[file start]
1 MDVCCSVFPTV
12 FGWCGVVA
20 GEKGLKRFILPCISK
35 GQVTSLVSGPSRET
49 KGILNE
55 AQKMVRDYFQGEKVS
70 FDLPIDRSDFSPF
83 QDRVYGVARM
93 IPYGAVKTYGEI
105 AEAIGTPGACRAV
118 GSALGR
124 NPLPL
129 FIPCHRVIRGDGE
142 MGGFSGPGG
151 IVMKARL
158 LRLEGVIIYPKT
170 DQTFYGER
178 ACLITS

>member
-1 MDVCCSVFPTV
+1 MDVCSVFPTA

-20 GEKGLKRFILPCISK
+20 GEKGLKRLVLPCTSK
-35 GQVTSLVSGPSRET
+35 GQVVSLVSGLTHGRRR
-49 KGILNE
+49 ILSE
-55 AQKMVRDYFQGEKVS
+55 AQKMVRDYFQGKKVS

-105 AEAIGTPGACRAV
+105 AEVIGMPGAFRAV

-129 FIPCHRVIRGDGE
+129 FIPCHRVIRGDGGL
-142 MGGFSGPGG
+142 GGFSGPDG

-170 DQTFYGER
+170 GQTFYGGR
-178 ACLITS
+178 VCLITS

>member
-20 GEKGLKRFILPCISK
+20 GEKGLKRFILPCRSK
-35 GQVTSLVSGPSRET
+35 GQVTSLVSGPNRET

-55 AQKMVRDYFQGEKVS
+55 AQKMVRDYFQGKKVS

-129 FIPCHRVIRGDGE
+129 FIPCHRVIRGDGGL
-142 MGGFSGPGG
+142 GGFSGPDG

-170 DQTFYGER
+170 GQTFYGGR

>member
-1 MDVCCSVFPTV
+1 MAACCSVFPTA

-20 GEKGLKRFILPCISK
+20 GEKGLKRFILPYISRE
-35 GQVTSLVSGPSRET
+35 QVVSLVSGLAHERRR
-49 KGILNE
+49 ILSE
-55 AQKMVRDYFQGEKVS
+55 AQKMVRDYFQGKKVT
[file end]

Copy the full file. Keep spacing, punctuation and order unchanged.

1 MDVCCSVFPTV
12 FGWCGVVA
20 GEKGLKRFILPCISK
35 GQVTSLVSGPSRET
49 KGILNE
55 AQKMVRDYFQGEKVS
70 FDLPIDRSDFSPF
83 QDRVYGVARM
93 IPYGAVKTYGEI
105 AEAIGTPGACRAV
118 GSALGR
124 NPLPL
129 FIPCHRVIRGDGE
142 MGGFSGPGG
151 IVMKARL
158 LRLEGVIIYPKT
170 DQTFYGER
178 ACLITS

>member
-1 MDVCCSVFPTV
+1 MDVCSVFPTA

-20 GEKGLKRFILPCISK
+20 GEKGLKRLVLPCTSK
-35 GQVTSLVSGPSRET
+35 GQVVSLVSGLTHGRRR
-49 KGILNE
+49 ILSE
-55 AQKMVRDYFQGEKVS
+55 AQKMVRDYFQGKKVS

-105 AEAIGTPGACRAV
+105 AEVIGMPGAFRAV

-129 FIPCHRVIRGDGE
+129 FIPCHRVIRGDGGL
-142 MGGFSGPGG
+142 GGFSGPDG

-170 DQTFYGER
+170 GQTFYGGR
-178 ACLITS
+178 VCLITS

>member
-20 GEKGLKRFILPCISK
+20 GEKGLKRFILPCRSK
-35 GQVTSLVSGPSRET
+35 GQVTSLVSGPNRET

-55 AQKMVRDYFQGEKVS
+55 AQKMVRDYFQGKKVS

-129 FIPCHRVIRGDGE
+129 FIPCHRVIRGDGGL
-142 MGGFSGPGG
+142 GGFSGPDG

-170 DQTFYGER
+170 GQTFYGGR

>member
-1 MDVCCSVFPTV
+1 MAACCSVFPTA

-20 GEKGLKRFILPCISK
+20 GEKGLKRFILPYISRE
-35 GQVTSLVSGPSRET
+35 QVVSLVSGLAHERRR
-49 KGILNE
+49 ILSE
-55 AQKMVRDYFQGEKVS
+55 AQKMVRDYFQGKKVT